2) Look before you leap
Budding entrepreneurs need not forego a regular job while working on their startup, according to AlShehail, who also consults part-time for a global non-profit. She reflects: “It’s a true test of your commitment to build your business while you still hold a full-time job. Natalie and I both devoted countless hours outside of our rigorous fellowship commitments to get our idea rolling.”
3) Two is better than one
“I’m blessed to have such an amazing cofounder such as Natalie,” shared AlShehail. “Our roles play to our strengths, to what we enjoy doing and to where we’re located. Natalie is focused on making sales to designers in North America, I’m focused on relationships with suppliers, strategy, and marketing.” Her advice: “If you are working primarily on your own and intend to be the sole founder, make sure to surround yourself with people who will support you, advise you, and challenge you constructively.”
4) Get feedback
“I cannot emphasize enough the importance of shaping your idea with solid feedback. You get personally connected to the idea and [without feedback] you run the risk of succumbing to confirmation bias,” vouches AlShehail.
To confirm the viability of their idea, the duo constantly tested the concept not just with folks from the fashion sector but also with their peers and mentors. Recalls AlShehail: “We didn’t put together a traditional business plan; instead we devised a business model canvas, something we learned during the Acumen fellowship. I remember we mounted our business model canvas on an empty wall in an unused room in the Acumen office and asked everyone who was passing by to take a look and give us feedback. And it worked!”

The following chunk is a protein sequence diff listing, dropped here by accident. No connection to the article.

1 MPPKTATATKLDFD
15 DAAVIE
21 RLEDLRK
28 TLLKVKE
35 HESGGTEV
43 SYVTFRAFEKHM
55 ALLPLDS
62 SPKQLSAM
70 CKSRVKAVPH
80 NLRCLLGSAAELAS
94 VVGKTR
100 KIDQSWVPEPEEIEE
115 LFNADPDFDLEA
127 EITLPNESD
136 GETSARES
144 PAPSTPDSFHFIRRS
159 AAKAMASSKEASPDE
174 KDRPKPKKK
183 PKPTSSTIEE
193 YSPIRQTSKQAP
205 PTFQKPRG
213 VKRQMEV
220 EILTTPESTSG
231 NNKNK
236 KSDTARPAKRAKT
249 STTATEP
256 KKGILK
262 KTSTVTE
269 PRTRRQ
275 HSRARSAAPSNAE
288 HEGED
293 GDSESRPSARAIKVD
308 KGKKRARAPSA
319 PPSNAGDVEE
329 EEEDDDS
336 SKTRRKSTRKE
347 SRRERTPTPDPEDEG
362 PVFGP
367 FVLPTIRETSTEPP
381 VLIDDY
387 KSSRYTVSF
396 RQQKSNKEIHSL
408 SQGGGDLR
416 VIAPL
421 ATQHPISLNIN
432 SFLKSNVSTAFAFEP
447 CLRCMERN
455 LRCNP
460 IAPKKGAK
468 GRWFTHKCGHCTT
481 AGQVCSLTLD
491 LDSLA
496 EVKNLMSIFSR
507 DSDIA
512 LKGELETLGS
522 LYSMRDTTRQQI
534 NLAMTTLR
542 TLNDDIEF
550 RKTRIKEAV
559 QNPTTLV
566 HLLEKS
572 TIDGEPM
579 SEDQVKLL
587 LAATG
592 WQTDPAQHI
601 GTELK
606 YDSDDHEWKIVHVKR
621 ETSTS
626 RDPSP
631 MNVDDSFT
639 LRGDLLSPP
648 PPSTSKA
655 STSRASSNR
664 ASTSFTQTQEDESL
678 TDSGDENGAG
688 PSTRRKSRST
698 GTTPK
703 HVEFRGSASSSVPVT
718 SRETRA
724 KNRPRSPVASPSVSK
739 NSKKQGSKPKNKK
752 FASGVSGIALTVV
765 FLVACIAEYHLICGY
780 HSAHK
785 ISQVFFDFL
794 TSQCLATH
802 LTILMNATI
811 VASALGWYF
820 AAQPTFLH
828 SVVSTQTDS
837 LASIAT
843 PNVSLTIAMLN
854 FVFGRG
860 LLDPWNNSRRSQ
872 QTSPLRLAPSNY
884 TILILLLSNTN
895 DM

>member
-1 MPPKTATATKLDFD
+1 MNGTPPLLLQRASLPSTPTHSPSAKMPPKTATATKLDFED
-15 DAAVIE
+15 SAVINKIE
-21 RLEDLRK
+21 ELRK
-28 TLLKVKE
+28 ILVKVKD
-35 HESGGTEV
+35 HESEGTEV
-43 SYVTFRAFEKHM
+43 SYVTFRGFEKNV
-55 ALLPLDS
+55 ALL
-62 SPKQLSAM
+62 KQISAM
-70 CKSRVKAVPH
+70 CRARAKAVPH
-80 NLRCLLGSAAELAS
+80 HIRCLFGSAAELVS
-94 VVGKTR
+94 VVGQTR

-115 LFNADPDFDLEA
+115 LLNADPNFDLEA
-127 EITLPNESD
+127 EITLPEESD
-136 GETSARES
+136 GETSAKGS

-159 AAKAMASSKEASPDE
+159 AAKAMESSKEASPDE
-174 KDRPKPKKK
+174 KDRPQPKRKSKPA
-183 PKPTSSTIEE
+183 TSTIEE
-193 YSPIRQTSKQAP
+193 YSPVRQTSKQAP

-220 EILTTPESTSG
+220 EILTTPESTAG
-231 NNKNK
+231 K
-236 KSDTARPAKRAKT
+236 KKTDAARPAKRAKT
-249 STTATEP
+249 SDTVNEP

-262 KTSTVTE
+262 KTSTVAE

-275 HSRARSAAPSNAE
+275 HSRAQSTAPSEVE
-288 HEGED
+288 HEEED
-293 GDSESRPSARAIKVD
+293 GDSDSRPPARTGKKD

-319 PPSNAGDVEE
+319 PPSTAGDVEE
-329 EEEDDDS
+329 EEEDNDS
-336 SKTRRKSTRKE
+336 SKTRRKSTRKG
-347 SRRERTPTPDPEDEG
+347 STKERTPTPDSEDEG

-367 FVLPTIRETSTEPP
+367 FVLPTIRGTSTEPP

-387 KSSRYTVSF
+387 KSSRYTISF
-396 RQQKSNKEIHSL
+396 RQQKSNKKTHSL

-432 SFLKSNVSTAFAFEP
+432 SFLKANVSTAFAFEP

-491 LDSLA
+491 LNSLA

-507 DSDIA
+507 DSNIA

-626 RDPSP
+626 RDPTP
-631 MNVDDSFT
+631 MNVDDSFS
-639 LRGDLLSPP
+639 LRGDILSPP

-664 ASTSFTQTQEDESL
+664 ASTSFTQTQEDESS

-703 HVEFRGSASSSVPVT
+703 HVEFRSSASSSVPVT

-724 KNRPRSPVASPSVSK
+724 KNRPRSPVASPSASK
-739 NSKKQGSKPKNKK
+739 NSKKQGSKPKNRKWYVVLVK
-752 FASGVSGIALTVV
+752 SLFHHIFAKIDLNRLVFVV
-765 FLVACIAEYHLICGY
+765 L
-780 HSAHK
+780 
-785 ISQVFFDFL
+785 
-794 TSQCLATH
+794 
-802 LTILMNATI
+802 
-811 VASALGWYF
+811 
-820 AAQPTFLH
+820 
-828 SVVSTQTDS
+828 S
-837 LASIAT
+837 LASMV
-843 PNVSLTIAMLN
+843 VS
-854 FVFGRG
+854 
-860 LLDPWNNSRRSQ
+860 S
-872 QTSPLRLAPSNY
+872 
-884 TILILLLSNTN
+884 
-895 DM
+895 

5) Do your research and be creative
“Given the dearth of market analyses on ethical and sustainable fashion practices, we adopted a creative approach to securing source data to base our assumptions,” shares AlShehail. To understand market growth, AlShehail and Grillon would call various design schools in New York, find out how many designers in the graduating class were in the sustainable fashion track, and then extrapolate these assumptions to develop a projection for their target market. She vouches: “Your research never ends, the marketplace keeps evolving. You need to keep your finger on the pulse and find ways around the lack of information. Call up people or just show up and talk to them directly. Nothing ventured, nothing gained!”
6) Believe in yourself
Despite some of the cynical feedback from certain members of the fashion industry, AlShehail and Grillon remained steadfast in their desire to launch the enterprise. Recalls AlShehail: “Some brands were very discouraging, saying that consumers were either cost-conscious or brand-conscious, not ethics-conscious. We thought differently and our research supported our view. Clearly, consumer mindsets are shifting when you consider the growing global movement towards organic, ethically produced food.” Tenacity and confidence are crucial, she maintains, so that one keeps their morale up when faced with detractors or difficult circumstances.